Marie’s story could be anyone’s. She was a 41-year-old mother of three when she started her own business. What she didn’t know was that a stroke would bring everything crashing down. Marie didn’t have any insurance. Soon after, she went through a breakup and found herself on her own.
In survival mode
Today, more than 20 years after her stroke, Marie is still trying to get back on her feet. Every month, she tightens her belt and tries to find ways to cut her expenses while prices keep going up. “My monthly income is $1,295,” she says. “My rent is $795 a month. If you do the math, I spend over 60% of my income on rent. After paying for my medication, cellphone plan and other monthly expenses, I’m left with about $50 a week for groceries.”
“My rent is $795 a month. If you do the math,
I spend over 60% of my income on rent.”
When asked how she feels, Marie replies: “Like a little dog swimming hard, trying to keep her nose above water, just before she sinks.” Fortunately, there are some lifelines in the turbulent waters of her daily existence. One of them is the Association coopérative d’économie familiale (ACEF) Rive-Sud, a community agency that helps people manage with their income, find solutions to their debts and know their rights. ACEF counsellor Vicky Parashuk works with Marie. She goes over Marie’s budget every month and helps her manage her finances.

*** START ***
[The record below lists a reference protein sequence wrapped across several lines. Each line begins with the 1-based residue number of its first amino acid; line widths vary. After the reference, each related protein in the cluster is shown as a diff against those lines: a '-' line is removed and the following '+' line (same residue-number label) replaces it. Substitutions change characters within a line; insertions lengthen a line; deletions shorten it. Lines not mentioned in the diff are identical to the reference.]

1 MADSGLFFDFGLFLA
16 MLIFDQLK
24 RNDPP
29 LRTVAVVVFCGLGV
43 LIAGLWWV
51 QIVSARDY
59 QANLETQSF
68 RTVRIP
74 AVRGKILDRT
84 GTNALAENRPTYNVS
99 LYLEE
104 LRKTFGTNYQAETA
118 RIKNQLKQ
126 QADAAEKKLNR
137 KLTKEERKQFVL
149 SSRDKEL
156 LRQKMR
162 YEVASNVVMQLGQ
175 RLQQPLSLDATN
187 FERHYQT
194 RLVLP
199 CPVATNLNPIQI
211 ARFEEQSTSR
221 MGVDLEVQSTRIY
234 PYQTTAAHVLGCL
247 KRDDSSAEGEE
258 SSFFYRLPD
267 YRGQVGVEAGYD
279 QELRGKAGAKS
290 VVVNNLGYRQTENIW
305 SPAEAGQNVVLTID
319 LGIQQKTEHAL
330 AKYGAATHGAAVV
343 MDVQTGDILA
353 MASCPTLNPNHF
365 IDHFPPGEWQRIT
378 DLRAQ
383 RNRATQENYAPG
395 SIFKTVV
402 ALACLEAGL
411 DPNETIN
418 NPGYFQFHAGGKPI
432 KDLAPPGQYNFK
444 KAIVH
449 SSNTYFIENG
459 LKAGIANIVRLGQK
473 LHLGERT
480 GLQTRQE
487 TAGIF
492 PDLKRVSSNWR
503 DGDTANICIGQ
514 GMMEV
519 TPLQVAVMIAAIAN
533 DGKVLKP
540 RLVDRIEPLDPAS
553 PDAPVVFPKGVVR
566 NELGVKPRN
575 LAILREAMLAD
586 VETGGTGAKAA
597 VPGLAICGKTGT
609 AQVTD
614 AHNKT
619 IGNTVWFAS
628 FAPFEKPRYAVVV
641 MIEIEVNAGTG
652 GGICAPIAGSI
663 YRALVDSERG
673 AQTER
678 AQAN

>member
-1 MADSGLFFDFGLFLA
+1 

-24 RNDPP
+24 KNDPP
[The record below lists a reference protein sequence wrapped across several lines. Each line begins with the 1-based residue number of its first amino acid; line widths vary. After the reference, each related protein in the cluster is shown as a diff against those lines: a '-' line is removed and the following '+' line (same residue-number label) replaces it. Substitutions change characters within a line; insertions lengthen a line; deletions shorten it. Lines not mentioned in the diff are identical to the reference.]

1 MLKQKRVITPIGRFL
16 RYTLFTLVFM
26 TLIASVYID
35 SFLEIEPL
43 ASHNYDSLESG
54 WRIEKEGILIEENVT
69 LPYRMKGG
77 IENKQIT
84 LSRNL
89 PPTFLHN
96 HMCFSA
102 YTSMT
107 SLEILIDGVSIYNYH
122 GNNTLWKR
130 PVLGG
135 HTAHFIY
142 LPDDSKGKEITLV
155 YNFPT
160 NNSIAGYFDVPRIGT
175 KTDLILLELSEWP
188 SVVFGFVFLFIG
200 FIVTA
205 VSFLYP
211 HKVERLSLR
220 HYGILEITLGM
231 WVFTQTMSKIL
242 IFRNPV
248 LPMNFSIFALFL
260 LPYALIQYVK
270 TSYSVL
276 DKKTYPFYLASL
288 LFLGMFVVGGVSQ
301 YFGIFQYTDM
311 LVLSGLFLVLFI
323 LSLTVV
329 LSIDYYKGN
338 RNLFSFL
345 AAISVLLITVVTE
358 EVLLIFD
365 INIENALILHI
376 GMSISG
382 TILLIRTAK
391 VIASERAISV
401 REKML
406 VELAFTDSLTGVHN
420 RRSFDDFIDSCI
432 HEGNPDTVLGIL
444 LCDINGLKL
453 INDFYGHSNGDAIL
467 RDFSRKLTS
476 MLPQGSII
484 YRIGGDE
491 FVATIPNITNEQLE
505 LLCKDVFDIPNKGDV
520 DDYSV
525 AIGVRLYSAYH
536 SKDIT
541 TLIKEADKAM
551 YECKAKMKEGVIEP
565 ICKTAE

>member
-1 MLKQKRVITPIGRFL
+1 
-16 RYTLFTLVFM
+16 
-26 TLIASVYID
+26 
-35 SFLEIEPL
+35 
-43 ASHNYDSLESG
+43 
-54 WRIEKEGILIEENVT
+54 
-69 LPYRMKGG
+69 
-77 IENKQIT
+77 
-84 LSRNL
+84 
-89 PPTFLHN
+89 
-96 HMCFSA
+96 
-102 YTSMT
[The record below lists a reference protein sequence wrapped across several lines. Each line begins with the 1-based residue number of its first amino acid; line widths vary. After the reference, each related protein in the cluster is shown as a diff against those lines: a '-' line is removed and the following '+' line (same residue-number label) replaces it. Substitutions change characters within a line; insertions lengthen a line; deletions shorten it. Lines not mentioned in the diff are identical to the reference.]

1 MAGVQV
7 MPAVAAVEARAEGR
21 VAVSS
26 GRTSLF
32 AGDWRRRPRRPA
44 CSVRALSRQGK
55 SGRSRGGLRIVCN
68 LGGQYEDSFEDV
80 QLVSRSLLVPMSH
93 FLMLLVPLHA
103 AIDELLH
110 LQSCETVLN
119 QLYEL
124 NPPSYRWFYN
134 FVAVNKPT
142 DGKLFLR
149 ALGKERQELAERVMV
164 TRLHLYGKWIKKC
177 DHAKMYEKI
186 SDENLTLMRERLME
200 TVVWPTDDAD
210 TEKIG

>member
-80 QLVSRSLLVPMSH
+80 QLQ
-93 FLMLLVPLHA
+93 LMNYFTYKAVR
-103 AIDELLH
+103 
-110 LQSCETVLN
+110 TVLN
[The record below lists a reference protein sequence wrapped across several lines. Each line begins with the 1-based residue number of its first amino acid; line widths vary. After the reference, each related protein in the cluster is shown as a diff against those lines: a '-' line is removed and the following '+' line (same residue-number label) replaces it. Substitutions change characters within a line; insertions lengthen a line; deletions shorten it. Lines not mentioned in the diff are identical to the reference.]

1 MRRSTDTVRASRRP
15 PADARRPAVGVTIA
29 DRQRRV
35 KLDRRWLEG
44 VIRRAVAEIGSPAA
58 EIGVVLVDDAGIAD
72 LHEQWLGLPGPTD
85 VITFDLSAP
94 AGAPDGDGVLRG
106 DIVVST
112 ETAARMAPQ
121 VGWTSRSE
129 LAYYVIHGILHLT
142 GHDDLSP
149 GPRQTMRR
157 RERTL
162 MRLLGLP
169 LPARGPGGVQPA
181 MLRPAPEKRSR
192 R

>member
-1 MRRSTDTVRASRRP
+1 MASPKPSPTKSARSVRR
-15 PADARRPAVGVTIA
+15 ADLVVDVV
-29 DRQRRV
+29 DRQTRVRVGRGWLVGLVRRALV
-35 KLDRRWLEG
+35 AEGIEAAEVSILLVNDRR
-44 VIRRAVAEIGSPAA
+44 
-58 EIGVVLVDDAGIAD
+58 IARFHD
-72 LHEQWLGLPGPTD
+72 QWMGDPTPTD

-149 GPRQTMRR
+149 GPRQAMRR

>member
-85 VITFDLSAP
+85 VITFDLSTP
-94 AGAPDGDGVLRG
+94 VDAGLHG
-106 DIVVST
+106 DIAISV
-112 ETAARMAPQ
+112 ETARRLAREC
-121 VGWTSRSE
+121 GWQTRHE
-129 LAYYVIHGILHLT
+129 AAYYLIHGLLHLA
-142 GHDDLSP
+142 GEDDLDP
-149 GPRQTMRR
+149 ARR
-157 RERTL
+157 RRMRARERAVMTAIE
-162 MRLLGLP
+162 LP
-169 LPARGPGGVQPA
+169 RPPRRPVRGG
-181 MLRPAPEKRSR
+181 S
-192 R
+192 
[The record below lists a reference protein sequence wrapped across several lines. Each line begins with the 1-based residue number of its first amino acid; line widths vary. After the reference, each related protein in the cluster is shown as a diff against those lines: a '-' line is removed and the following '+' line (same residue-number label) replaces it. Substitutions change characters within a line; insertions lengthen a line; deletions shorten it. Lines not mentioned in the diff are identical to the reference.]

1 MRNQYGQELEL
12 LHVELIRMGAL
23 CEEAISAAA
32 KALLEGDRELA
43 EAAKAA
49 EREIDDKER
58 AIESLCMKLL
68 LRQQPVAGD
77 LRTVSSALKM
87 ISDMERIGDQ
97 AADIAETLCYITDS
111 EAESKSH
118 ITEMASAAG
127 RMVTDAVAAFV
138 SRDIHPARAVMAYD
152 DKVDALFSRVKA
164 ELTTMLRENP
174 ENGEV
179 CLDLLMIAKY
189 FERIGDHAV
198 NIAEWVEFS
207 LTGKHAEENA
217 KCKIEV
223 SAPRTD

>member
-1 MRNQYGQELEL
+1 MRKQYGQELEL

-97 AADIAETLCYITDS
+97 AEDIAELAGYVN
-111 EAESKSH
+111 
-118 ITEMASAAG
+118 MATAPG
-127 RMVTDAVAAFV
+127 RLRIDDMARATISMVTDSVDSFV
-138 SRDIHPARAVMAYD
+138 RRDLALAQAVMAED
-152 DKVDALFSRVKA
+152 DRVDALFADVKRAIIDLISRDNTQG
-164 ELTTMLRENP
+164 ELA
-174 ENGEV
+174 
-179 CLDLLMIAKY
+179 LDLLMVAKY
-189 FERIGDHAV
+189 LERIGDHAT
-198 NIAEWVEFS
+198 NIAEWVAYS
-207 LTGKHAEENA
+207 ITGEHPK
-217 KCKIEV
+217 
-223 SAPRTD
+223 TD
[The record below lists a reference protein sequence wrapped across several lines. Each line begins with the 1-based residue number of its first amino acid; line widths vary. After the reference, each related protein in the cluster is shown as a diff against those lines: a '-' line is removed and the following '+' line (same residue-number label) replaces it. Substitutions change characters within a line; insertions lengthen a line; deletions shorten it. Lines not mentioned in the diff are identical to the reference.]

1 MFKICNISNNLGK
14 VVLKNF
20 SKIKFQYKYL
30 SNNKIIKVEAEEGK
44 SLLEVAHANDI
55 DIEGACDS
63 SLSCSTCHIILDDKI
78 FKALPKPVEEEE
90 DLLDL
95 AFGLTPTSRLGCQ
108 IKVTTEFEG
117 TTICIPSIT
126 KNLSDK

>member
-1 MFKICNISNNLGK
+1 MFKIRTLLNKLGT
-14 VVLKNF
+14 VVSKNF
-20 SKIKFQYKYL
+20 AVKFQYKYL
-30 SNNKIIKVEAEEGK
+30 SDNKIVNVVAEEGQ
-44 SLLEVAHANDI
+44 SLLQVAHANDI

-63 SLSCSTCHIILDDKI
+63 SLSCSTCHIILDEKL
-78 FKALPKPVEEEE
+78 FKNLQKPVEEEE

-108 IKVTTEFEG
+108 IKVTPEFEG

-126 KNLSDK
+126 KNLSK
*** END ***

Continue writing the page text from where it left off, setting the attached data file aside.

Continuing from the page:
Marie would like to be able to go to the movies and buy presents for her beloved grandchildren, but for now her hope is to find affordable housing, such as a co-op or social housing, just so she can breathe.
In Quebec, 41% of respondents who spend more than 50% of their income on housing experience food insecurity according to the Financial Anxiety Index created by Centraide of Greater Montreal.
Watch Marie’s testimony
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